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What does a standardized field sobriety test involve?

On Behalf of | Jul 3, 2024 | Drunk Driving Defense

Procedures and protocols are vital for law enforcement officers, especially when apprehending drivers on the road who may be driving under the influence (DUI). This violation is often a grave issue, considering how it can become a significant factor in severe and fatal collisions. Authorities are also aware of the risks, so they use diverse methods to determine if someone is too drunk to operate a vehicle.

When an officer pulls over a driver who seems impaired, they can use a series of tests to gauge the possibility of intoxication, usually called a standardized field sobriety test. Drivers are typically aware of how it works, including the following:

  • The horizontal gaze nystagmus (HGN), which involves the driver following a slow-moving object with their eyes
  • The walk and turn, requiring the driver to walk following a straight line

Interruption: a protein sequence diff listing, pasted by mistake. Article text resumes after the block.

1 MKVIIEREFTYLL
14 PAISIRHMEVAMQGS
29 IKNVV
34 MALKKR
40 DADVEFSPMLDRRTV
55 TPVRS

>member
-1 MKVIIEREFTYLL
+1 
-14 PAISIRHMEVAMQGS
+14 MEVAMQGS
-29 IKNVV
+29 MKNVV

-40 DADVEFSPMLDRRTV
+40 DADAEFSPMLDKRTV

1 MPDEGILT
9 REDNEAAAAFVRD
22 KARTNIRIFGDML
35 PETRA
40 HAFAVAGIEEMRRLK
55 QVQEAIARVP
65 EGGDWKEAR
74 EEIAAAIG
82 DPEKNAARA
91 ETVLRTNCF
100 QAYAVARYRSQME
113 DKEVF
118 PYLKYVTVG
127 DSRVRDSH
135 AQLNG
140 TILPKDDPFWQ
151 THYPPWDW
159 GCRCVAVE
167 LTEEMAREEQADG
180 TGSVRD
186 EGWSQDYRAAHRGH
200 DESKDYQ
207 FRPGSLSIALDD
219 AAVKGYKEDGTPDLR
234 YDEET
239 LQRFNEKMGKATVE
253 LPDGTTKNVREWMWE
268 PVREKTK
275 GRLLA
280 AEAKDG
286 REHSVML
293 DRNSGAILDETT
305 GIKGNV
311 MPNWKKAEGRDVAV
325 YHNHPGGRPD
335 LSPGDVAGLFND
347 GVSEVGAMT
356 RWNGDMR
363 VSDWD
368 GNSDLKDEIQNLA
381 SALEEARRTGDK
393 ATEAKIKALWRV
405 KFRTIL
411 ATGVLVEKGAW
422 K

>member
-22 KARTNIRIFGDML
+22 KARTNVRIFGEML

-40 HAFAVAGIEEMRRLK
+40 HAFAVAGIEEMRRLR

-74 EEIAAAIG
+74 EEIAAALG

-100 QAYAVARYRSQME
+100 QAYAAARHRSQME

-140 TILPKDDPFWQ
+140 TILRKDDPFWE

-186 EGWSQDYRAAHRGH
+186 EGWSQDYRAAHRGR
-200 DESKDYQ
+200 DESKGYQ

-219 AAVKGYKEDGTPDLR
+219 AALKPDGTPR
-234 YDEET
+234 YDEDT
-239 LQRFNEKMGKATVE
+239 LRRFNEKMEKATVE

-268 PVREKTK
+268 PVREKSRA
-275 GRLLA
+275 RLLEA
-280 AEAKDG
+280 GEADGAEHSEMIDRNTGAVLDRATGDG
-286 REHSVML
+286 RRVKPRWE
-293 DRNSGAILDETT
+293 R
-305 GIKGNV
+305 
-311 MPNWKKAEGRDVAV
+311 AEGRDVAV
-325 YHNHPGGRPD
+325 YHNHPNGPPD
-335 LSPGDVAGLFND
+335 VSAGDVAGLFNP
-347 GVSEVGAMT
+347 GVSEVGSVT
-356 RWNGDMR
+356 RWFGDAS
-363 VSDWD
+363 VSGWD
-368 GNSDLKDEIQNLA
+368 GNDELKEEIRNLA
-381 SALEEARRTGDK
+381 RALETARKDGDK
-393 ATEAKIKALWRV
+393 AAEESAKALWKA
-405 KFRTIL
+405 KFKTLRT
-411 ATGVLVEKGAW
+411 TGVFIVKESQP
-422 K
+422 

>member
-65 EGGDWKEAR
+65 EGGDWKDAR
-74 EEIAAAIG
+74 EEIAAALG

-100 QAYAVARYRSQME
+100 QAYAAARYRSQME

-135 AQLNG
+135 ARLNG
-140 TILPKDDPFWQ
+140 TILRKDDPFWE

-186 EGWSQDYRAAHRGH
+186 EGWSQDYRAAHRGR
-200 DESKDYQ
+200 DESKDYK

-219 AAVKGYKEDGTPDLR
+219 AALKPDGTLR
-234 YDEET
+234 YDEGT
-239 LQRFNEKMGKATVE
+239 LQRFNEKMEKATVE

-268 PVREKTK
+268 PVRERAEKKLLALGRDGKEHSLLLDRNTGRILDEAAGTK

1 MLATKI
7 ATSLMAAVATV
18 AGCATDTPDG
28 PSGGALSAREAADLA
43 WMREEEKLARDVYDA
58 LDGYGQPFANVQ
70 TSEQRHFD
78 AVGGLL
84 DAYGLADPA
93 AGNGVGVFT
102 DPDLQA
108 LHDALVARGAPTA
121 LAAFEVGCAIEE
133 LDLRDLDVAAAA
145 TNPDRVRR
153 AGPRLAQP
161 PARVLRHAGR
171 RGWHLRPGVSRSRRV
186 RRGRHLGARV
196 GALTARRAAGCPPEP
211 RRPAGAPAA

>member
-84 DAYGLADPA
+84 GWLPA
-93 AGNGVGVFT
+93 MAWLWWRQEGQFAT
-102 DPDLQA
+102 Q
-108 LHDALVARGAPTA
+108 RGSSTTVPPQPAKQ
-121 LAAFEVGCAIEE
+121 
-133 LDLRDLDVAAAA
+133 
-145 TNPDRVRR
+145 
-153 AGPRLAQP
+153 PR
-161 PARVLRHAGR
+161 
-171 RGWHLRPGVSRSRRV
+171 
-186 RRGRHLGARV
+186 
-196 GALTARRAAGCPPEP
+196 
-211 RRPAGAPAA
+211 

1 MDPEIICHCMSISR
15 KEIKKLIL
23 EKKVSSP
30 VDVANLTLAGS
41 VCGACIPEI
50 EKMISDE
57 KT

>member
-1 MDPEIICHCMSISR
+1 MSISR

• The one-leg stand, which has the driver stand on one of their feet and maintain balance for at least 30 seconds

These tests are easy enough for a sober person to perform perfectly. Although, a drunk driver may exhibit physical symptoms that are uncontrollable because of their intoxication. These tests can also vary on a case-to-case basis, considering some situations may warrant breath tests to confirm the driver’s level of drunkenness.

Additionally, these tests may not be foolproof since they cannot be practical for drivers with disabilities or other physical impairments. If done incorrectly, this approach may also be vulnerable to errors, adversely impacting a DUI’s severity.

Being aware of issues during sobriety tests

If you participated in a sobriety test that went wrong, consider seeking legal counsel immediately. The results of these checks can affect your drunk driving offense and the outcome of your case. Identifying procedural issues might not guarantee favorable results, but it can help protect your rights by keeping the legal process fair.

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